Now showing items 1-5 of 5
Fish consumption and mortality in the European Prospective Investigation into Cancer and Nutrition cohort
(Journal article; Tidsskriftartikkel; Peer reviewed, 2014)
What characterises women who eat potatoes? A cross-sectional study among 74,208 women in the Norwegian Women and Cancer cohort
(Journal article; Tidsskriftartikkel; Peer reviewed, 2015-02-19)
<p>Background: Studies of potato consumption have shown that age, region, socioeconomic status, and household structure are important determinants. <p>Objective: This study aims to map which factors influence potato consumption among women in the Norwegian Women and Cancer (NOWAC) study. <p>Design: A cross-sectional study using a postal questionnaire among 74,208 NOWAC participants aged ...
Consumption of Whole-Grain Bread and Risk of Colorectal Cancer among Norwegian Women (the NOWAC Study)
(Journal article; Tidsskriftartikkel; Peer reviewed, 2016-01-13)
There is evidence that consumption of foods containing dietary fiber decreases the risk of colorectal cancer (CRC). Whole grains contain dietary fiber, as well as a range of micronutrients and bioactive compounds, but the association between the consumption of whole grains and the risk of CRC remains less studied. The aim of the present study was to investigate the association between whole-grain ...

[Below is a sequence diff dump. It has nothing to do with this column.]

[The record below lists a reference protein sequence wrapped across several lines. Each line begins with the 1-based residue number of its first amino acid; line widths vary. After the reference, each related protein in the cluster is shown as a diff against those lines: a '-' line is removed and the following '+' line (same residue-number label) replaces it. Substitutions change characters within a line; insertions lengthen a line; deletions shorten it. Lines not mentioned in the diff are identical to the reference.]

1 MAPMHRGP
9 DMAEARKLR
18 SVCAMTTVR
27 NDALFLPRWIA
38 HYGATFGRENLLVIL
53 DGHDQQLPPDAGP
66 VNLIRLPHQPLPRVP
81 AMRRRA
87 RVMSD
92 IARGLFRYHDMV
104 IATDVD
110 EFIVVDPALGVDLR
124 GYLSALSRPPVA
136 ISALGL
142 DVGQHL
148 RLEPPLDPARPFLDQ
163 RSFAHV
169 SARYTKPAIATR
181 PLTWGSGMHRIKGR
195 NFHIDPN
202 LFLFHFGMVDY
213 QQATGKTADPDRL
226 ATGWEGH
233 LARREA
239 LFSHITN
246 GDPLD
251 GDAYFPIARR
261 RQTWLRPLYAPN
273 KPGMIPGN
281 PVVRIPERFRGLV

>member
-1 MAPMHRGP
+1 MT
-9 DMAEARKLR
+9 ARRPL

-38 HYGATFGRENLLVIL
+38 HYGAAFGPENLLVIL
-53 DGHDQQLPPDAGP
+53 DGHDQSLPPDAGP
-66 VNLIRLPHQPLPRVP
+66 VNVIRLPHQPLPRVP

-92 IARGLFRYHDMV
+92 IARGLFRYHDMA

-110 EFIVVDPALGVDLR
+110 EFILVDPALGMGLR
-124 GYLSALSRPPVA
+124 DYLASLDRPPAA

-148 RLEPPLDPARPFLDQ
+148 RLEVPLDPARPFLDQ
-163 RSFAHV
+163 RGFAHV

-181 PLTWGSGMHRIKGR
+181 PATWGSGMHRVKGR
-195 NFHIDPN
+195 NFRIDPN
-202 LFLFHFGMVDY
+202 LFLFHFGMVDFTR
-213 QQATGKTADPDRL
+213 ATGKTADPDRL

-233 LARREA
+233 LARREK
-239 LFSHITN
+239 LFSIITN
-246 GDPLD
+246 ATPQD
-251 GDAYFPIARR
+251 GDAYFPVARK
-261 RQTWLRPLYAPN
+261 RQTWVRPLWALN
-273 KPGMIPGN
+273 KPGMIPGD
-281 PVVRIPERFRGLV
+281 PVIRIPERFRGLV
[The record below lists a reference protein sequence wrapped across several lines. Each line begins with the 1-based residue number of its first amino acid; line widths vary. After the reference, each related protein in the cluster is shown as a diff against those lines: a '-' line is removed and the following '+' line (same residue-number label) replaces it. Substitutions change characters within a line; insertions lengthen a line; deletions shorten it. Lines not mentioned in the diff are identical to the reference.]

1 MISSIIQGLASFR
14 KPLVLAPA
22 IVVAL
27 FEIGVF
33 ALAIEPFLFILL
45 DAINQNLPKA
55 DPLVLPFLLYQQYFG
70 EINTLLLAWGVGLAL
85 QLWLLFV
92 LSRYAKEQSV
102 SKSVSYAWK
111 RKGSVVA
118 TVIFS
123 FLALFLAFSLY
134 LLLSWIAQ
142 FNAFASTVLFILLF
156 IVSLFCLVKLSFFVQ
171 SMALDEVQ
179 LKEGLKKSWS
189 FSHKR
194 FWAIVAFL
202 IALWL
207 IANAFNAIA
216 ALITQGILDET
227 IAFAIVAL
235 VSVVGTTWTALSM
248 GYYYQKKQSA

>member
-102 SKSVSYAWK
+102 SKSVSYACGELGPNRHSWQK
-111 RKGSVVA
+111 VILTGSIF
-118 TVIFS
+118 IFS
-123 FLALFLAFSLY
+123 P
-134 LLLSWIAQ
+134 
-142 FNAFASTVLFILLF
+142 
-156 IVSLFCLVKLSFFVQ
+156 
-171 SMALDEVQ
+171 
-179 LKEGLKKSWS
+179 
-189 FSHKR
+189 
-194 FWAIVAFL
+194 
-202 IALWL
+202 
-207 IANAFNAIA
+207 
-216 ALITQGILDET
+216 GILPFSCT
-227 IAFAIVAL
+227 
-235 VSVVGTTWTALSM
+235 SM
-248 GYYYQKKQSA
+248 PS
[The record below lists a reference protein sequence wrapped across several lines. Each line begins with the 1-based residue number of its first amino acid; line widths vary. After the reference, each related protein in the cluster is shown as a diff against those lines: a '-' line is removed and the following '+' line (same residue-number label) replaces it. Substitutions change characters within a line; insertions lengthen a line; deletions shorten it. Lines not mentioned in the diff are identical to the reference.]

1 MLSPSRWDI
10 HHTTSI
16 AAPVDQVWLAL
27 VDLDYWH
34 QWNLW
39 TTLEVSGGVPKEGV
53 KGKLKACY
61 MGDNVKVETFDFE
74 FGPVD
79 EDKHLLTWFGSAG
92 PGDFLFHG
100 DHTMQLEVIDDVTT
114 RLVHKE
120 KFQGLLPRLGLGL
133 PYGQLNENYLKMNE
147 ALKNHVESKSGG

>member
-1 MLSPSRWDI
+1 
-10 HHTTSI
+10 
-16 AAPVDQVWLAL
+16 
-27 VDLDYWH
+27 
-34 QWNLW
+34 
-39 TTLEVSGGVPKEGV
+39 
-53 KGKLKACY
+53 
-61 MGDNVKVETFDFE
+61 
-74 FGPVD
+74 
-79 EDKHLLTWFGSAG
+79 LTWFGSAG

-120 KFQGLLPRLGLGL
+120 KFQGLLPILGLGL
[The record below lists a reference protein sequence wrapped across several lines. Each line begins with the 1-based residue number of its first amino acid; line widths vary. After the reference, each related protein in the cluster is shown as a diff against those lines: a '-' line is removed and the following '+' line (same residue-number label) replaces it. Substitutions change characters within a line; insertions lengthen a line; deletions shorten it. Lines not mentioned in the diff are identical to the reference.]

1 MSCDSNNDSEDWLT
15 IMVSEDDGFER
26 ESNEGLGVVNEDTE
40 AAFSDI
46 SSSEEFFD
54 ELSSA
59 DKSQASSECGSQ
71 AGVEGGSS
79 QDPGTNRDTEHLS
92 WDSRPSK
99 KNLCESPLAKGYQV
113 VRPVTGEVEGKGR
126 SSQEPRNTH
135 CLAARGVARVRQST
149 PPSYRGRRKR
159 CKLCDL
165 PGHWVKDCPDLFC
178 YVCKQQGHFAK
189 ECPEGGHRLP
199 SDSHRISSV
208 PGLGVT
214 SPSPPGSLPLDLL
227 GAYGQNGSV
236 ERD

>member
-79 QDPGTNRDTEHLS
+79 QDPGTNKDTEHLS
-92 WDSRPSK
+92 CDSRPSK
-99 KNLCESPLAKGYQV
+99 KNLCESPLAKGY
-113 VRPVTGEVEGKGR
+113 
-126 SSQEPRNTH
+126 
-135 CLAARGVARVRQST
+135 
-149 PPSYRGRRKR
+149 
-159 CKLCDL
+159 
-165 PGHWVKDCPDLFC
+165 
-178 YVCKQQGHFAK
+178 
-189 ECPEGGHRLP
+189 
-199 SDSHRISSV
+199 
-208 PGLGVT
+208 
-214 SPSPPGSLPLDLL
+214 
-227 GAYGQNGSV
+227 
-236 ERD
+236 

Characterization of Norwegian women eating wholegrain bread
(Journal article; Tidsskriftartikkel; Peer reviewed, 2015-02-25)
To investigate dietary and non-dietary characteristics of wholegrain bread eaters in the Norwegian Women and Cancer study.<br>Cross-sectional study using an FFQ.<br>Women were divided into two groups according to wholegrain bread consumption.<br>Adult women (n 69 471).<br>Median daily consumption of standardized slices of wholegrain bread was 2·5 in the low intake group and 4·5 in the high intake ...
Milk and risk of colorectal, colon and rectal cancer in the Norwegian Women and Cancer (NOWAC) Cohort Study
(Journal article; Tidsskriftartikkel; Peer reviewed, 2018-05-17)
According to World Cancer Research Fund International/American Institute for Cancer Research, it is ‘probable’ that dairy products decrease the risk of colorectal cancer (CRC). However, meta-analyses restricted to women have not shown associations between milk intake and risk of CRC. The aim of this study was to examine the association between milk intake and risk of CRC, colon cancer and rectal ...